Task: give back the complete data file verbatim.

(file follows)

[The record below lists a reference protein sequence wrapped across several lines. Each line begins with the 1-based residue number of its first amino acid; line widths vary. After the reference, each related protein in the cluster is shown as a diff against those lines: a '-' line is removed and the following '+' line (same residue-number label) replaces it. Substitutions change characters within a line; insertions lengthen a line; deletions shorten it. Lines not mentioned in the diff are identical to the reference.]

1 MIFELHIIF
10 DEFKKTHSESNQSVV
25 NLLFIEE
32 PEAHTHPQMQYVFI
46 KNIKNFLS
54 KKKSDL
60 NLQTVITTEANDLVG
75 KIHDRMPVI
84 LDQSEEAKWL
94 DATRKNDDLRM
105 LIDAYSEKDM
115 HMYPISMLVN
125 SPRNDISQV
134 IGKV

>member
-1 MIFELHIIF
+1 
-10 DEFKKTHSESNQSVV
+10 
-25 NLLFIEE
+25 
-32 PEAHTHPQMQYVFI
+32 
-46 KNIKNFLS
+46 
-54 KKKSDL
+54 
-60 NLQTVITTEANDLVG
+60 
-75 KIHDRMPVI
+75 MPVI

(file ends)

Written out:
[The record below lists a reference protein sequence wrapped across several lines. Each line begins with the 1-based residue number of its first amino acid; line widths vary. After the reference, each related protein in the cluster is shown as a diff against those lines: a '-' line is removed and the following '+' line (same residue-number label) replaces it. Substitutions change characters within a line; insertions lengthen a line; deletions shorten it. Lines not mentioned in the diff are identical to the reference.]

1 MIFELHIIF
10 DEFKKTHSESNQSVV
25 NLLFIEE
32 PEAHTHPQMQYVFI
46 KNIKNFLS
54 KKKSDL
60 NLQTVITTEANDLVG
75 KIHDRMPVI
84 LDQSEEAKWL
94 DATRKNDDLRM
105 LIDAYSEKDM
115 HMYPISMLVN
125 SPRNDISQV
134 IGKV

>member
-1 MIFELHIIF
+1 
-10 DEFKKTHSESNQSVV
+10 
-25 NLLFIEE
+25 
-32 PEAHTHPQMQYVFI
+32 
-46 KNIKNFLS
+46 
-54 KKKSDL
+54 
-60 NLQTVITTEANDLVG
+60 
-75 KIHDRMPVI
+75 MPVI